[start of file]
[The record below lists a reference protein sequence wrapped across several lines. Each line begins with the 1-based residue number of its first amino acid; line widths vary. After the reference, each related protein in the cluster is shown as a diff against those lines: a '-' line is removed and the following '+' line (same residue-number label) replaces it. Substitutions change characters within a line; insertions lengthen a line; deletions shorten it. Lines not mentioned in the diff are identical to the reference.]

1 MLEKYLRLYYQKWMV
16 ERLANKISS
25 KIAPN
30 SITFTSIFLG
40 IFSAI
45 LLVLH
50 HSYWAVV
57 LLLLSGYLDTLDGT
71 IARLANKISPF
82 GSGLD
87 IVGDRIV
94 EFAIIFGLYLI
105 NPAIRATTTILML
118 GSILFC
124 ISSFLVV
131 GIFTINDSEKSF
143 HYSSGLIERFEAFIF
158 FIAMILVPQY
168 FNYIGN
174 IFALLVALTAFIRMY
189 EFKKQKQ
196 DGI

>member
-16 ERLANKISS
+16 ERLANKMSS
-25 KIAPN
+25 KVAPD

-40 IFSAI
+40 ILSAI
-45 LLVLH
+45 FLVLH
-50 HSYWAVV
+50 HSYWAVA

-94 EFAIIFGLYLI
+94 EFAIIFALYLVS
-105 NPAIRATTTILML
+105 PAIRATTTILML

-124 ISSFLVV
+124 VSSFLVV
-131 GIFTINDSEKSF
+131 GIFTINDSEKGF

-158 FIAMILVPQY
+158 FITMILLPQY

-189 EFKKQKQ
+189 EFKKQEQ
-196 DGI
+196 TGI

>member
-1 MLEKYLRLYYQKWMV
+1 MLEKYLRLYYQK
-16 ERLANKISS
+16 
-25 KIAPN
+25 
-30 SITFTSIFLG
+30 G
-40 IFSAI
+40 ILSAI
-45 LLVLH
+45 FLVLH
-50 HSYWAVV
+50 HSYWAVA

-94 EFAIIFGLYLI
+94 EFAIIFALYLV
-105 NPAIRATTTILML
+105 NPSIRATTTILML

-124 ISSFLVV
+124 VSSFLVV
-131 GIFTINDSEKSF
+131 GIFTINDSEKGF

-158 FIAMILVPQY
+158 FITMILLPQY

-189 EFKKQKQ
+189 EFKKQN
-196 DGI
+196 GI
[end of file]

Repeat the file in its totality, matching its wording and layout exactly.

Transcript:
[The record below lists a reference protein sequence wrapped across several lines. Each line begins with the 1-based residue number of its first amino acid; line widths vary. After the reference, each related protein in the cluster is shown as a diff against those lines: a '-' line is removed and the following '+' line (same residue-number label) replaces it. Substitutions change characters within a line; insertions lengthen a line; deletions shorten it. Lines not mentioned in the diff are identical to the reference.]

1 MLEKYLRLYYQKWMV
16 ERLANKISS
25 KIAPN
30 SITFTSIFLG
40 IFSAI
45 LLVLH
50 HSYWAVV
57 LLLLSGYLDTLDGT
71 IARLANKISPF
82 GSGLD
87 IVGDRIV
94 EFAIIFGLYLI
105 NPAIRATTTILML
118 GSILFC
124 ISSFLVV
131 GIFTINDSEKSF
143 HYSSGLIERFEAFIF
158 FIAMILVPQY
168 FNYIGN
174 IFALLVALTAFIRMY
189 EFKKQKQ
196 DGI

>member
-16 ERLANKISS
+16 ERLANKMSS
-25 KIAPN
+25 KVAPD

-40 IFSAI
+40 ILSAI
-45 LLVLH
+45 FLVLH
-50 HSYWAVV
+50 HSYWAVA

-94 EFAIIFGLYLI
+94 EFAIIFALYLVS
-105 NPAIRATTTILML
+105 PAIRATTTILML

-124 ISSFLVV
+124 VSSFLVV
-131 GIFTINDSEKSF
+131 GIFTINDSEKGF

-158 FIAMILVPQY
+158 FITMILLPQY

-189 EFKKQKQ
+189 EFKKQEQ
-196 DGI
+196 TGI

>member
-1 MLEKYLRLYYQKWMV
+1 MLEKYLRLYYQK
-16 ERLANKISS
+16 
-25 KIAPN
+25 
-30 SITFTSIFLG
+30 G
-40 IFSAI
+40 ILSAI
-45 LLVLH
+45 FLVLH
-50 HSYWAVV
+50 HSYWAVA

-94 EFAIIFGLYLI
+94 EFAIIFALYLV
-105 NPAIRATTTILML
+105 NPSIRATTTILML

-124 ISSFLVV
+124 VSSFLVV
-131 GIFTINDSEKSF
+131 GIFTINDSEKGF

-158 FIAMILVPQY
+158 FITMILLPQY

-189 EFKKQKQ
+189 EFKKQN
-196 DGI
+196 GI